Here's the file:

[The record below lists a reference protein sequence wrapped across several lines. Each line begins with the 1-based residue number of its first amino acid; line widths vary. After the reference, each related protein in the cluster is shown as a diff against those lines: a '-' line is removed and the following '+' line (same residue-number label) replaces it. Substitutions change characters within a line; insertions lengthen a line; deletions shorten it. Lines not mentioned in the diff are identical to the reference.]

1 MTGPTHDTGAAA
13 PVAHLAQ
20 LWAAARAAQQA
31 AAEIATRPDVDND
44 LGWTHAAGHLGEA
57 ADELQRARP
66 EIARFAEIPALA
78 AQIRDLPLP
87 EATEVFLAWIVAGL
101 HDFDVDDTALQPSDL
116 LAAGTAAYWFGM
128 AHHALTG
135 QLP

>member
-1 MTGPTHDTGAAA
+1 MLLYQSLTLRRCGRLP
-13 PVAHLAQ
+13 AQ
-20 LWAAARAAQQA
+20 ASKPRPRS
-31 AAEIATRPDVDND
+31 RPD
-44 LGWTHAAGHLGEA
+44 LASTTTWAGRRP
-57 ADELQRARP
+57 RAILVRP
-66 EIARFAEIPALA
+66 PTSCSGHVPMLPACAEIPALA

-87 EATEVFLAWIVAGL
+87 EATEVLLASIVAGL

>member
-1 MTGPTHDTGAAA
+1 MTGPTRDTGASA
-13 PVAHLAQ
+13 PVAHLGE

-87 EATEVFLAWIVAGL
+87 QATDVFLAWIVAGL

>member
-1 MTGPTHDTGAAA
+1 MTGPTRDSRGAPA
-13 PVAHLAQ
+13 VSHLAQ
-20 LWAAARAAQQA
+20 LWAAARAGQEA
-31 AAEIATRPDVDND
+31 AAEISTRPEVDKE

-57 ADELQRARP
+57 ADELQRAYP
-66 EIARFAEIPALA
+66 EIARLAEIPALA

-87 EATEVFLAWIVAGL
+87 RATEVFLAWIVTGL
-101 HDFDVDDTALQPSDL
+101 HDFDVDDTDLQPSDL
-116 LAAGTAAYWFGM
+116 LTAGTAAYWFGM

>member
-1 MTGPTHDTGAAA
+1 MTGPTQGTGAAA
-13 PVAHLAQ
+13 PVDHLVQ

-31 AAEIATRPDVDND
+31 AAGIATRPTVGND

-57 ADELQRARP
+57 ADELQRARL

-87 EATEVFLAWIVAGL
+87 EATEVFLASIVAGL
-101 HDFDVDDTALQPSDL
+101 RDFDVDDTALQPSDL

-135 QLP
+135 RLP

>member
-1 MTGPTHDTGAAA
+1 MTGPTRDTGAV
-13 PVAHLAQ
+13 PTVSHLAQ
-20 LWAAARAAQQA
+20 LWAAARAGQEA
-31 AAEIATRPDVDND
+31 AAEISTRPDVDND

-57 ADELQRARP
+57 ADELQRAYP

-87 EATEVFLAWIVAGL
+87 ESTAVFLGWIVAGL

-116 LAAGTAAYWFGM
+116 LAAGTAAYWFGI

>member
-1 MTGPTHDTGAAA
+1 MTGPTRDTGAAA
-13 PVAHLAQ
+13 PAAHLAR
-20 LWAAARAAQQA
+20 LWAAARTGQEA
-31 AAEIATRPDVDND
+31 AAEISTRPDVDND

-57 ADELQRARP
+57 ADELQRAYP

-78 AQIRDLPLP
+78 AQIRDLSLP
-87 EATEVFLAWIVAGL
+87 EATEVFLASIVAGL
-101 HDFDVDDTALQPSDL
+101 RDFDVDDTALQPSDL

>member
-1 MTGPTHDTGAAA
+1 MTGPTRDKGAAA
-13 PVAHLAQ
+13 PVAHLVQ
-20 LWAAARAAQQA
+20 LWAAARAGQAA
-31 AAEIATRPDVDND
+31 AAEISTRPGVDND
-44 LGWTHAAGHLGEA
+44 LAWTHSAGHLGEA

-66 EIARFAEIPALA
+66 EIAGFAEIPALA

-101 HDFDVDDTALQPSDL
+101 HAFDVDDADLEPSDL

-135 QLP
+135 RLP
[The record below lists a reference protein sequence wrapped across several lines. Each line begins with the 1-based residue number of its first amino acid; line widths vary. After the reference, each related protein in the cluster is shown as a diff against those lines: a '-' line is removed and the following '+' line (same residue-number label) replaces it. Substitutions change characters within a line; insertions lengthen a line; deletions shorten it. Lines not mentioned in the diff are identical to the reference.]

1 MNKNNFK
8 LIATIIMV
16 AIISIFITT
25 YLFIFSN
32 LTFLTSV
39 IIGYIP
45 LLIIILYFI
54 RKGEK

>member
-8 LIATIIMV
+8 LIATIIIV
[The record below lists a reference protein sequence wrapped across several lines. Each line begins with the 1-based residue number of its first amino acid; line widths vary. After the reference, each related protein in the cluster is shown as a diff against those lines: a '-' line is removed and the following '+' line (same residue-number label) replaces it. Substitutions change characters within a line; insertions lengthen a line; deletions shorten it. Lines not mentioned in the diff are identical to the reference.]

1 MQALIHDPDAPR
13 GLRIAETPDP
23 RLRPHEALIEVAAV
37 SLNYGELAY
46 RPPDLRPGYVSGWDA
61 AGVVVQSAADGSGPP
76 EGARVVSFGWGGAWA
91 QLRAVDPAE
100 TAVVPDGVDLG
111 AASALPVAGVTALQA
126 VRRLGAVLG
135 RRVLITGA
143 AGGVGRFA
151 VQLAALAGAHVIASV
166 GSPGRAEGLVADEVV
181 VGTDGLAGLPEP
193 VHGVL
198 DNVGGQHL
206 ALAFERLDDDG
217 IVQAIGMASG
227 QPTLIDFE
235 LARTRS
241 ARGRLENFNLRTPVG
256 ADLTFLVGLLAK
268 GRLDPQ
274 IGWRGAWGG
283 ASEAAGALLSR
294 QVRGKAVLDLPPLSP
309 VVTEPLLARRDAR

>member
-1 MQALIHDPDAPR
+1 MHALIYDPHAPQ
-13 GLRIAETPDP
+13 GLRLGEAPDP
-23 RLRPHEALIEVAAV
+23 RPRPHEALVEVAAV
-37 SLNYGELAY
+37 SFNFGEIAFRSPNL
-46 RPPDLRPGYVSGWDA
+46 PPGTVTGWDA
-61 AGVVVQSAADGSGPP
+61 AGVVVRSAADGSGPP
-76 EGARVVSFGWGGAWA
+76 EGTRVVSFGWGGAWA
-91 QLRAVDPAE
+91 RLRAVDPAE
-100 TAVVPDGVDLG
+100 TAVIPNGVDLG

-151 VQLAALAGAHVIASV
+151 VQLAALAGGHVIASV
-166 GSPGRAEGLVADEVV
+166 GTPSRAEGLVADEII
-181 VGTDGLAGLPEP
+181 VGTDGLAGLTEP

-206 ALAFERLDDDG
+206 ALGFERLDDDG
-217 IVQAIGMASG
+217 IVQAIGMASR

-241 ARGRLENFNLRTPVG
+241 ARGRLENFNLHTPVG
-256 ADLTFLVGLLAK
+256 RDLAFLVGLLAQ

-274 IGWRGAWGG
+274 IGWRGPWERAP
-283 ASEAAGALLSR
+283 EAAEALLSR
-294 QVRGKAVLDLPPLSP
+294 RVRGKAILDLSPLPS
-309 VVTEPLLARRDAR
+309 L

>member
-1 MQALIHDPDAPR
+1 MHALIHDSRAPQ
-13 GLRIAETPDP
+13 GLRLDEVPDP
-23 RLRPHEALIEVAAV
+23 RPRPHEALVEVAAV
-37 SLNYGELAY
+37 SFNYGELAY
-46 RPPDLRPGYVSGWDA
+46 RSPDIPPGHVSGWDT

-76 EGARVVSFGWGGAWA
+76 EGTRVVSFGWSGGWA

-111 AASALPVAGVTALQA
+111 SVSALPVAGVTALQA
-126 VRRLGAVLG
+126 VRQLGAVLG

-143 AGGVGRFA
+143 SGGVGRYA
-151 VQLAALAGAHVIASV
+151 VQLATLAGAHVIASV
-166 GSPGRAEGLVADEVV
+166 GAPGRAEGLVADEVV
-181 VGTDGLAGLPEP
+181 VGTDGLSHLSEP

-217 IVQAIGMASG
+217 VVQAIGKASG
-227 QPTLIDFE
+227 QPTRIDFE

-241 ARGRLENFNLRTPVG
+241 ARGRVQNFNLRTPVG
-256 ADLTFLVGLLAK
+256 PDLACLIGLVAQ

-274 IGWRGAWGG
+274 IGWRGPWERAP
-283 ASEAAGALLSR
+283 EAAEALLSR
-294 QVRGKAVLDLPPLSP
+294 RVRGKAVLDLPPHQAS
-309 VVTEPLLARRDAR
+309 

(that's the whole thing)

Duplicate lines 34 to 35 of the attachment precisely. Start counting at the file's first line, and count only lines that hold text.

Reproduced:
+1 MTGPTRDTGASA
-13 PVAHLAQ